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Can I Obtain a Home Loan While on Probation?

By Liz Clinger Updated on 12/22/2014

Home Loan Approval While on Probation


Landing a new job isn't always your ticket to home loan approval. In fact, if your new job is contingent on making it through a probationary period, don't be surprised if your mortgage isn't approved. Even though your pay stubs show that you can afford the payments, most lenders prefer the "wait-and-see" approach and will put off mortgage approval until after you've completed probation. This can delay the home purchase process.

Most probationary periods last 3 to 6 months - a long time to wait. From your point of view, the lender's refusal to help probably seems unfair. After all, you're working long hours and overtime so you can afford your new home.

That's why you need to look at the situation from the lender's point of view. They're in business to make money, not lose it. The way lenders see it, even one bad loan is too many. When one loan goes bad, it can easily erase all the profit earned from multiple good loans. This is one of the major challenges of obtaining a home loan while on probation.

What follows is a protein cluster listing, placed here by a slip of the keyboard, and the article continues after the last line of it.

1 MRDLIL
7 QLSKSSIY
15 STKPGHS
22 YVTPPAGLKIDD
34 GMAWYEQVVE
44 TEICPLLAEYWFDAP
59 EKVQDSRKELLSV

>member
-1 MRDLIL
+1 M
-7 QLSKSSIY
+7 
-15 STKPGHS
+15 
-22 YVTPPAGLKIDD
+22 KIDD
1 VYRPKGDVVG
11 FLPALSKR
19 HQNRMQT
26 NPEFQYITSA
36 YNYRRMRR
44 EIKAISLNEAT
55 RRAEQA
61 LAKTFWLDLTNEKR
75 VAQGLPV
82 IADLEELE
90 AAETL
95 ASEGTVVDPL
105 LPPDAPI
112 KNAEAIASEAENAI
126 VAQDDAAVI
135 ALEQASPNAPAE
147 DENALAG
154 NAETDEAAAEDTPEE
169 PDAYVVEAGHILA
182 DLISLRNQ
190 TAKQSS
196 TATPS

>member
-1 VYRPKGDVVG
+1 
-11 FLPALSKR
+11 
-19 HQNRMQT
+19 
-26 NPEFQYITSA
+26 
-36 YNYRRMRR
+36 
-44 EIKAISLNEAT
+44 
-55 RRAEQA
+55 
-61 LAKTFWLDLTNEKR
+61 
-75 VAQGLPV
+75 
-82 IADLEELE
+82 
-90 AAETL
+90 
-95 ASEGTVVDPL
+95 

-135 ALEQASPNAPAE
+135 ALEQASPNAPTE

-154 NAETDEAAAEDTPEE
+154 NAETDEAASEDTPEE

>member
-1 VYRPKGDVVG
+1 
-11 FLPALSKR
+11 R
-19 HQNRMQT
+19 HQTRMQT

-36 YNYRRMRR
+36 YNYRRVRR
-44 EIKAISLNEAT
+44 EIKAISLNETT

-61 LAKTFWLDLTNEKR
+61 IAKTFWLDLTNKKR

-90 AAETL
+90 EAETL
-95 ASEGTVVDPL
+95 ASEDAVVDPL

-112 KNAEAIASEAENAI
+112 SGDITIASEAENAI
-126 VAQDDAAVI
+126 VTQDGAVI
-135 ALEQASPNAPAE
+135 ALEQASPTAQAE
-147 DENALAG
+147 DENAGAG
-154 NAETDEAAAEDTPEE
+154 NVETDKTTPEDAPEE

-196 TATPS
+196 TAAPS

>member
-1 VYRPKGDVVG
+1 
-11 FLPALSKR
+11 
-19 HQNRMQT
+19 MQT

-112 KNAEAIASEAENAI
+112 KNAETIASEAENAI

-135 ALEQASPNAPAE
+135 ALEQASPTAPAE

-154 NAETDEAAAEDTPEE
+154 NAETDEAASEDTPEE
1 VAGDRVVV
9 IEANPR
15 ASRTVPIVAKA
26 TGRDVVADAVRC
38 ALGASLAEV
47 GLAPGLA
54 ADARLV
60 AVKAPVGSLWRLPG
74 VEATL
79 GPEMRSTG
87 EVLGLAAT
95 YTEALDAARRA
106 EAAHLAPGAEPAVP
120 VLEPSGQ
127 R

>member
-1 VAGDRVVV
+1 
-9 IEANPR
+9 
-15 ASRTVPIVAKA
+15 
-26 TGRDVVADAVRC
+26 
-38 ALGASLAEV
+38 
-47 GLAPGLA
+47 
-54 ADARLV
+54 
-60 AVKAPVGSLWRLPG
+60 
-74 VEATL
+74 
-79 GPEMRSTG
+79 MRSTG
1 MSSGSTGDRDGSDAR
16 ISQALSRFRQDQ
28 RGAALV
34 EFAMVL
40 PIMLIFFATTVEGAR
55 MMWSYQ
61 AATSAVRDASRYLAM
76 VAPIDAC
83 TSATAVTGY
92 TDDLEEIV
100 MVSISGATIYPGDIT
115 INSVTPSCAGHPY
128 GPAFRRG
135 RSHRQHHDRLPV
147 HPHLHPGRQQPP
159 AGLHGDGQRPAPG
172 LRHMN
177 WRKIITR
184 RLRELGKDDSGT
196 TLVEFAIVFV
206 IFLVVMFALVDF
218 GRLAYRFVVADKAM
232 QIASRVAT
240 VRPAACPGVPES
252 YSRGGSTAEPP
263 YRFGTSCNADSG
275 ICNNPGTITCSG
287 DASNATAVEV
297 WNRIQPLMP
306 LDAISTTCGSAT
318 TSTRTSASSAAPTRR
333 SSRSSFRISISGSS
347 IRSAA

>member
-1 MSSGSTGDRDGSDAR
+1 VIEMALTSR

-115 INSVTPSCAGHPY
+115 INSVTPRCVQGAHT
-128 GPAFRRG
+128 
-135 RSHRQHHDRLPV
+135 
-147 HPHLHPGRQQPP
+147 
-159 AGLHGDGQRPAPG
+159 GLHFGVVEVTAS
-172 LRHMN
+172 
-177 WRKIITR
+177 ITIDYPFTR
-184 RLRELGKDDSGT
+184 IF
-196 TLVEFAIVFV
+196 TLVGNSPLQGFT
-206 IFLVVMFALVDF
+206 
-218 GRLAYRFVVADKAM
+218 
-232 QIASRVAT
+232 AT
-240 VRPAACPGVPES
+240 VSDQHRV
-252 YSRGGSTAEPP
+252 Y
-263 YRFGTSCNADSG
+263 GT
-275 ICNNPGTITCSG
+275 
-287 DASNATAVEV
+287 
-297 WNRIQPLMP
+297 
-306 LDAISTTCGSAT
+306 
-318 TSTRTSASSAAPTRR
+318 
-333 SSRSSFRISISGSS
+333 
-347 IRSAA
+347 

Lenders realize that a probation clause in an employment contract means an employer can terminate you any time during the probationary period. If that happens, it's possible you wouldn't be able to make your mortgage payments. Since the possibility of termination exists, some credit assessors would rather turn down your mortgage application.

Are there any options?

If you're trying to obtain the lowest mortgage rates while on employment probation, the best thing to do is shop around until you find lenders that don't view probationary periods as deal-busters. Non-bank lenders and lenders that offer non-conforming mortgages are two options worth investigating. These sources usually offer competitive rates and a variety of loan types including fixed rate mortgages, basic loans, professional packages, and credit lines that can be used for new homes, investment homes, home refinancing, and construction purposes.

To facilitate your search, consider partnering with a mortgage broker who specializes in helping employees on probation obtain financing.

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About The Author:
Liz Clinger
Liz Clinger has multiple years of experience in the mortgage and real estate industries as an internet marketing professional... more

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